His minions are no less impressively written and cast: self-preserving cynic Scorby (a pre-Boycie John Challis looking like a Left Bank jazz enthusiast); anxious, in-over-his-head botanist Keeler (Mark Jones); and venal bureaucrat Dunbar (Kenneth Gilbert). Add steely biddy Amelia Ducat, by-the-book ecology honcho Sir Colin Thackeray (Michael Barrington, already familiar to viewers as Governor Venables in Porridge) and a crop of minor notables and the story overflows with toothsome characters.
Keeping them all in line is the Doctor, and Tom Baker is at the height of his experimentation. His performance is rangy and unpredictable, variously charming and shocking. In one episode he baits his captors with childlike impudence. When Scorby says, “OK, start talking”, he replies, joyously, with: “Wolfgang Amadeus Mozart had perfect pitch…”, and his Mozart motif continues when, at gunpoint, he casually parps a snatch from the Piano Concerto No 23. However, in a later instalment the Tomfoolery has gone and the viewer’s sympathy for the Doc wavers as he totally loses it, shouting himself hoarse at his detractors.
It’s an eyebrow-raisingly physical turn, too. Punching faces, cracking necks and waving a sword or pistol, the Doctor seems to have tossed aside his pacific principles. But – in the context of an abrasive, action-stuffed adventure peopled by madmen and heavies – the approach fits. You wouldn’t want him like that every week, mind.
The Seeds of Doom is an abnormally violent outing. The pen of Mary Whitehouse was probably snapping as she furiously scribbled notes – six months later she had compiled her case against the show, The Deadly Assassin proving the final straw.
For me the body count was all part and parcel of Doctor Who, but one thing has stayed with me – and it wasn’t visual. Chase’s death gurgle in the compost crusher must be the most disturbing thing ever heard in the programme. Otherwise the manner of his demise had a Roald Dahlian poetic justice that I expect most kids lapped up.
Not that the serial is exempt from criticism. Some of the Antarctic scenes do look wincingly polystyrene-y, the rebellious foliage on the Chase estate is plain silly, and Unit’s showing – once again minus the Brigadier – is a poor one. And that’s a surprise when you know who’s holding the reins. In other respects it’s a brilliant bow-out from precision-master Douglas Camfield, easily one of the show’s top five directors.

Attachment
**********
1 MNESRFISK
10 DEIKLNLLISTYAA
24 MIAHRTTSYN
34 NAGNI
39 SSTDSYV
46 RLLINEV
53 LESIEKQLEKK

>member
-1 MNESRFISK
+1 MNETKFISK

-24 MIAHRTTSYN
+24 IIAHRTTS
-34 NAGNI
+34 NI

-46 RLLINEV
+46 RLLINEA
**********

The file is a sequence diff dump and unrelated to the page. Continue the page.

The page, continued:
The plot itself contains one giant crevasse: it takes a ridiculous amount of time for the Doctor et al to know how to tackle the Keeler-Krynoid, having seemingly forgotten that the Winlett-Krynoid was killed by an explosion.
Some have lambasted the Doctor’s action in digging up the second pod, unleashing murder, mayhem and, let’s be honest, a much longer story. But he clearly states the pods come in pairs, and the second one needed to be dealt with rather than lie like a ticking time bomb in the snow.
Overall it’s a rich, classy serving, with plenty of meat accompanying the vegetables. Robert Banks Stewart fully deserves his place in the show’s hall of fame. He may have only two Doctor Who stories to his name, but what belters they are.
Radio Times archive
Illustrator Frank Bellamy
The greatly admired illustrator and cartoonist Frank Bellamy contributed many artworks for Radio Times between 1970 and his death in 1976. The billings above feature one of his final Doctor Who illustrations. (The very last was for the 1976 repeat of Planet of Evil, below.)
In winter 1973, we ran a short piece on Frank Bellamy and photographed him in the RT art department at Marylebone High Street. He’s seen below with reporter Madeleine Kingsley and art editor David Driver. (Photographer Jeremy Grayson. Copyright Radio Times Archive)
Frank Bellamy died on 5 July 1976, and we published a short notice in Radio Times (17–23 July 1976).